Gabe Newell on Valve Hardware and Owning Steam Games

An interview on The PA Report talks with Valve's Gabe Newell, discussing some general topics with Valve's Managing Director, whose beard is growing in nicely (though not to the magnificent degree mine has at this point). The discussion covers things like his work schedule, his fascination with wearable computers, the possibility Valve might someday sell hardware, pricing games on Steamand more (thanks nin). He also offers responses to questions about to what degree customers won games purchased on Steam:
But even from kind of a more general point of view, you have services like Steam or Origin where these many purchases and micro-transactions and all these transactions we’re making through multiple companies are kind of tied to this overreaching account. Do you have lawyers who kind of look at the legal implication of where exactly you fit into that relationship?

Yeah, we have lawyers who look at stuff all the time, I’m not sure I’m answering your question directly. It’s sort of like this kind of messy issue, and it doesn’t really matter a whole lot what the legal issues are, the real thing is that you have to make your customers happy at the end of the day and if you’re not doing that it doesn’t really matter what you think about various supreme court decisions or EU decisions. If you’re not making your customers happy you’re doing something stupid and we certainly always want to make our customers happy. And I think we have a track record of having done that.
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Re: Gabe Newell on Valve Hardware and Owning Steam Games
Feb 21, 2012, 08:21
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Re: Gabe Newell on Valve Hardware and Owning Steam Games Feb 21, 2012, 08:21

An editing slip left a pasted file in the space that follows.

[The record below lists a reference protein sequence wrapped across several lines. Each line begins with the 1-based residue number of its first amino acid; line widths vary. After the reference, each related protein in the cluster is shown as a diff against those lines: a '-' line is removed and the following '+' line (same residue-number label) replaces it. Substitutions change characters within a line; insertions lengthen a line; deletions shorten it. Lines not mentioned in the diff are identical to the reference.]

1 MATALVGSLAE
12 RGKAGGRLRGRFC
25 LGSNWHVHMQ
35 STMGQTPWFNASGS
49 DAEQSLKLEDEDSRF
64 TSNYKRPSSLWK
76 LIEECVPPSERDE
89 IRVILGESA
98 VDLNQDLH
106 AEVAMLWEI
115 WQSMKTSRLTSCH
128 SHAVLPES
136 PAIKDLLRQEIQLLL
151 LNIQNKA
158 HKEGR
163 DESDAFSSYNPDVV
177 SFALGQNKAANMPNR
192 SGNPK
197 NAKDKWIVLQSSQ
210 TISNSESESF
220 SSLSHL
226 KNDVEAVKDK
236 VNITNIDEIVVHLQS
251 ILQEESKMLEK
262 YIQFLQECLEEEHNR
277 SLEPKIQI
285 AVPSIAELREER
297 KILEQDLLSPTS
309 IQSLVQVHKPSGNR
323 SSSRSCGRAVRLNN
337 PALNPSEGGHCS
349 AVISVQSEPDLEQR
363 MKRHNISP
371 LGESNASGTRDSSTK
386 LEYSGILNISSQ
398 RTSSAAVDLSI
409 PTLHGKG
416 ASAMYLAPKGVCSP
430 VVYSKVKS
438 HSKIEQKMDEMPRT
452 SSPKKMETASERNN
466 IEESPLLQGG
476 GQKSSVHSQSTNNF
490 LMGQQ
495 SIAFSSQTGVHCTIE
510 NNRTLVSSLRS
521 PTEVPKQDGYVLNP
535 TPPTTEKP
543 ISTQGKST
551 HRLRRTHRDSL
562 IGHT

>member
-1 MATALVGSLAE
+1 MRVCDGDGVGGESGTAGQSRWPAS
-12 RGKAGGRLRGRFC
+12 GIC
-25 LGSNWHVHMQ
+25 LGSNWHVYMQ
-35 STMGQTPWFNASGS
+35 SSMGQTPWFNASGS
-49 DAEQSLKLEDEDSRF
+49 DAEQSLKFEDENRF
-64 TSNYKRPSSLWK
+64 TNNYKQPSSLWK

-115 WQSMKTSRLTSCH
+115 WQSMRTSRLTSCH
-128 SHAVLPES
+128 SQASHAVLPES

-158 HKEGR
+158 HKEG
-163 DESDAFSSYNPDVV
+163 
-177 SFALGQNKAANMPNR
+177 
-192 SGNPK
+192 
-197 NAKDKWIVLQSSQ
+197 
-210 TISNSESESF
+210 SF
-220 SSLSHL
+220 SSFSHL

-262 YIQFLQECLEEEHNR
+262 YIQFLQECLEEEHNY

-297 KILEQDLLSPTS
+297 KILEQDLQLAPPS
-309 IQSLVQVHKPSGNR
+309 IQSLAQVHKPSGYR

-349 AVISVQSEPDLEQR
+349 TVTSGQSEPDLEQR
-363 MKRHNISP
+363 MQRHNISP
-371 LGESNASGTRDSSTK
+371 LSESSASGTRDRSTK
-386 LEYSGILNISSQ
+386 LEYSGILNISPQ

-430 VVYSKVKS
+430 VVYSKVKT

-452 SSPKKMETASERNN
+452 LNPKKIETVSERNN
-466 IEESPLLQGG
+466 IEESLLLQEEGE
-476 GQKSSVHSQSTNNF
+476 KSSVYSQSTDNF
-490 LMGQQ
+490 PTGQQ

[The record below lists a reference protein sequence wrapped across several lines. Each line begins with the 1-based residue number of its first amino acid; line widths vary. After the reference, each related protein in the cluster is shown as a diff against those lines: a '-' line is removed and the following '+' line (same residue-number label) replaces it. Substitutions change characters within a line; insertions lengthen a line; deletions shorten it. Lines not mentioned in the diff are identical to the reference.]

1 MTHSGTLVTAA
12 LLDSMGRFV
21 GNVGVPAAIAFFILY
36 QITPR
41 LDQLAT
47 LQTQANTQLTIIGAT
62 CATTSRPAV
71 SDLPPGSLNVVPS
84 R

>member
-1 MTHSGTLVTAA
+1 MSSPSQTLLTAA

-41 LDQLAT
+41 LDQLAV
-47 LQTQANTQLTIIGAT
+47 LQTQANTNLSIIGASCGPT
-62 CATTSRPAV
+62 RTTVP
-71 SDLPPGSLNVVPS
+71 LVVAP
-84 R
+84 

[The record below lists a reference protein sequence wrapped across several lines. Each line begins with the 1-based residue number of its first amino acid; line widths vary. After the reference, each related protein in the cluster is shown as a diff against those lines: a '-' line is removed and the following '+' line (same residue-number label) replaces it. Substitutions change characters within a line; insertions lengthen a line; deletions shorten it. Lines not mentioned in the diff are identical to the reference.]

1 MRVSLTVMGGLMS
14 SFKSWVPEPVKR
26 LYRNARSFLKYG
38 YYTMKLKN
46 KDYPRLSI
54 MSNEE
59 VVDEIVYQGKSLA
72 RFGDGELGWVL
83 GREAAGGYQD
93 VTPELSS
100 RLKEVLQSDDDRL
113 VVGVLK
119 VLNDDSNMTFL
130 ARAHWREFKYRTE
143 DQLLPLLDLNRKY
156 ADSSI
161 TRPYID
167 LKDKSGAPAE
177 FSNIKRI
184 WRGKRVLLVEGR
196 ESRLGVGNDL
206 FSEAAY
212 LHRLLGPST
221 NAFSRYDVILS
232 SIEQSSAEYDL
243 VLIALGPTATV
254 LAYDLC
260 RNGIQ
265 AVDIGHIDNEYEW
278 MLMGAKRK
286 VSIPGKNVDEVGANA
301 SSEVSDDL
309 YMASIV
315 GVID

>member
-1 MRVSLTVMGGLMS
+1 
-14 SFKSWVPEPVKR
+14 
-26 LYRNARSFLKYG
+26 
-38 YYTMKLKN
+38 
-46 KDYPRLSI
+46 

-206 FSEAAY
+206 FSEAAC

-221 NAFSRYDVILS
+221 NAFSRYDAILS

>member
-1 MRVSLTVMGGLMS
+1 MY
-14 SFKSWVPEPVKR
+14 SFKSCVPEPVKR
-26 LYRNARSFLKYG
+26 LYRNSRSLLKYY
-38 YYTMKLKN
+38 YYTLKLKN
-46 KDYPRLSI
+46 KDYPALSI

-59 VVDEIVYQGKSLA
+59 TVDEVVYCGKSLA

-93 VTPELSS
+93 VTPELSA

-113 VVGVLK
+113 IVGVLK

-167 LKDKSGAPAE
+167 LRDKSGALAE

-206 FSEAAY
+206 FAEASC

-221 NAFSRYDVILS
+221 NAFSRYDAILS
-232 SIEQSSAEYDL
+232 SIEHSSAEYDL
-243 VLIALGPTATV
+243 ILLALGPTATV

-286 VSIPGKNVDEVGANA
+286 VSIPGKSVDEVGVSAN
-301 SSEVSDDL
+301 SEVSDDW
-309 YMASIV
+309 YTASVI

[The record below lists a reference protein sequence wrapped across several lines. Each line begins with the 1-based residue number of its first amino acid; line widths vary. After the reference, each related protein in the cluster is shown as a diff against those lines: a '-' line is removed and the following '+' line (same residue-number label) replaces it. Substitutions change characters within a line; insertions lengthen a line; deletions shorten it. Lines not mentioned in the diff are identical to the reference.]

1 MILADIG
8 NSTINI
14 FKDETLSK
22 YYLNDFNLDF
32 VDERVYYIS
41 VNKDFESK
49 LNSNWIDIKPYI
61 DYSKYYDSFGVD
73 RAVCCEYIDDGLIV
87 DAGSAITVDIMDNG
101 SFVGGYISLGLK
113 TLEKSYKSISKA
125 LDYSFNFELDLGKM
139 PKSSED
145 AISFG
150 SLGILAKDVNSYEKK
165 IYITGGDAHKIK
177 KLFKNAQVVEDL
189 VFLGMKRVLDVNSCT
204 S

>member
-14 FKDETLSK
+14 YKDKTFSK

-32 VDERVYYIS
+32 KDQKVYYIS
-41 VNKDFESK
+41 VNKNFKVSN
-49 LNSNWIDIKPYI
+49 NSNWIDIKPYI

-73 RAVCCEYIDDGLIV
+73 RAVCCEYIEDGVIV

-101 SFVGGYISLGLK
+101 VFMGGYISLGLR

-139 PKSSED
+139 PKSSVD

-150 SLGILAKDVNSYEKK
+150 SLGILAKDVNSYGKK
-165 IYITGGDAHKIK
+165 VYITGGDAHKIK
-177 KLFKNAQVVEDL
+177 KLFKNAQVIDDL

Feb 21, 2012, 08:21
 
avianflu wrote on Feb 21, 2012, 07:40:
Whenever Steam is sold off for $$ (and it will) there's all kinds of unpleasant possibilities. A $20 a year maintenance charge to access your games. $20 per install of network client on different computers. $20 to create a Steam account for the first time. etc. And believe me, the suits sitting around the table at Steam are already thinking about the above.

Look what netflix tried to do when it split the service, reduced the services, and raised the prices (though happily it failed at all of that). ** We already know this is what digital business can do legally to bring in more revenue on existing user accounts.** Steam is no different. There's nothing legal to stop Steam from changing the rules of access tomorrow morning and then again 6 months from now. Geez look how often phone billing rules change and nothing ever happens to them via any legal entity!

So yea, a "game on an install disk" seems extra extra quaint in the digital age but the bottomline is that owning a game disk was far better for the consumer versus the unknown of buying games off of a network client.


This is so miserably informed that I can't believe you're a regular here.
Your simple analysis of Netflix alone is fairly dumb and so insanely inaccurate I plead with you to Google why Netflix raised prices. Hint: it wasn't their choice.
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